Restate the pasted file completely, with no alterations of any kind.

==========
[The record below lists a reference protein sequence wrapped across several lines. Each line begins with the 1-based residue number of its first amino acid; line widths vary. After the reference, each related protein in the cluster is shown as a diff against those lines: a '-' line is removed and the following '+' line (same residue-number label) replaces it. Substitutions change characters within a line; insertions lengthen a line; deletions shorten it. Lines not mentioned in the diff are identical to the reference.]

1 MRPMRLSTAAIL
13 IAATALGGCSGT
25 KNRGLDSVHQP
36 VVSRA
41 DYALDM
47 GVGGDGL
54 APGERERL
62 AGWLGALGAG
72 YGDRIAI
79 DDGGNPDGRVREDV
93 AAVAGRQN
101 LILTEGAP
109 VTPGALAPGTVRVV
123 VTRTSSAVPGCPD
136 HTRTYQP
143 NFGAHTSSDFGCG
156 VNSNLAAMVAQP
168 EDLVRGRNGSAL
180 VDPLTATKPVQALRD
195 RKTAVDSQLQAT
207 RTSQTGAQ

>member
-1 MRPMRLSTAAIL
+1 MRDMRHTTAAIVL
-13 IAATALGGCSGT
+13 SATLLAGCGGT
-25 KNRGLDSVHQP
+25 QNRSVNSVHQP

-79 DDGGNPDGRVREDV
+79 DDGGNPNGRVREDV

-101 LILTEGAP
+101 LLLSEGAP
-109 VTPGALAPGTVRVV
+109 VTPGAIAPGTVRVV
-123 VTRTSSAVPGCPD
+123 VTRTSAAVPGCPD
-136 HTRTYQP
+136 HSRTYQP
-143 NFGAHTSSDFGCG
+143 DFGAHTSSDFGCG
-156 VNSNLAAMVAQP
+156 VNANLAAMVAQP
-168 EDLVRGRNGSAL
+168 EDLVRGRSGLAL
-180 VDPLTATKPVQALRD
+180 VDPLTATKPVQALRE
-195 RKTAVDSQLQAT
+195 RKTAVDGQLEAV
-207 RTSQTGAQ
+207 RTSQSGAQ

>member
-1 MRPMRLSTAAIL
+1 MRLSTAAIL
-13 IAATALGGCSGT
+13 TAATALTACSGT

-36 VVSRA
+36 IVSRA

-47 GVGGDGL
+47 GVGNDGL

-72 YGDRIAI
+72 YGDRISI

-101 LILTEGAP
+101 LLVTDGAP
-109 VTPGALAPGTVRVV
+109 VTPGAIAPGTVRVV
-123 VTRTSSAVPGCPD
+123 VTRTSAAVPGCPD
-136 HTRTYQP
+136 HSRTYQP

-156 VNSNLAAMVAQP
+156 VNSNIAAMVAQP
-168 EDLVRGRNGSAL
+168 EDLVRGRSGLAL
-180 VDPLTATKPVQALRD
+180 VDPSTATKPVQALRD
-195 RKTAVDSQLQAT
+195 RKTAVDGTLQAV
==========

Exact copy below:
[The record below lists a reference protein sequence wrapped across several lines. Each line begins with the 1-based residue number of its first amino acid; line widths vary. After the reference, each related protein in the cluster is shown as a diff against those lines: a '-' line is removed and the following '+' line (same residue-number label) replaces it. Substitutions change characters within a line; insertions lengthen a line; deletions shorten it. Lines not mentioned in the diff are identical to the reference.]

1 MRPMRLSTAAIL
13 IAATALGGCSGT
25 KNRGLDSVHQP
36 VVSRA
41 DYALDM
47 GVGGDGL
54 APGERERL
62 AGWLGALGAG
72 YGDRIAI
79 DDGGNPDGRVREDV
93 AAVAGRQN
101 LILTEGAP
109 VTPGALAPGTVRVV
123 VTRTSSAVPGCPD
136 HTRTYQP
143 NFGAHTSSDFGCG
156 VNSNLAAMVAQP
168 EDLVRGRNGSAL
180 VDPLTATKPVQALRD
195 RKTAVDSQLQAT
207 RTSQTGAQ

>member
-1 MRPMRLSTAAIL
+1 MRDMRHTTAAIVL
-13 IAATALGGCSGT
+13 SATLLAGCGGT
-25 KNRGLDSVHQP
+25 QNRSVNSVHQP

-79 DDGGNPDGRVREDV
+79 DDGGNPNGRVREDV

-101 LILTEGAP
+101 LLLSEGAP
-109 VTPGALAPGTVRVV
+109 VTPGAIAPGTVRVV
-123 VTRTSSAVPGCPD
+123 VTRTSAAVPGCPD
-136 HTRTYQP
+136 HSRTYQP
-143 NFGAHTSSDFGCG
+143 DFGAHTSSDFGCG
-156 VNSNLAAMVAQP
+156 VNANLAAMVAQP
-168 EDLVRGRNGSAL
+168 EDLVRGRSGLAL
-180 VDPLTATKPVQALRD
+180 VDPLTATKPVQALRE
-195 RKTAVDSQLQAT
+195 RKTAVDGQLEAV
-207 RTSQTGAQ
+207 RTSQSGAQ

>member
-1 MRPMRLSTAAIL
+1 MRLSTAAIL
-13 IAATALGGCSGT
+13 TAATALTACSGT

-36 VVSRA
+36 IVSRA

-47 GVGGDGL
+47 GVGNDGL

-72 YGDRIAI
+72 YGDRISI

-101 LILTEGAP
+101 LLVTDGAP
-109 VTPGALAPGTVRVV
+109 VTPGAIAPGTVRVV
-123 VTRTSSAVPGCPD
+123 VTRTSAAVPGCPD
-136 HTRTYQP
+136 HSRTYQP

-156 VNSNLAAMVAQP
+156 VNSNIAAMVAQP
-168 EDLVRGRNGSAL
+168 EDLVRGRSGLAL
-180 VDPLTATKPVQALRD
+180 VDPSTATKPVQALRD
-195 RKTAVDSQLQAT
+195 RKTAVDGTLQAV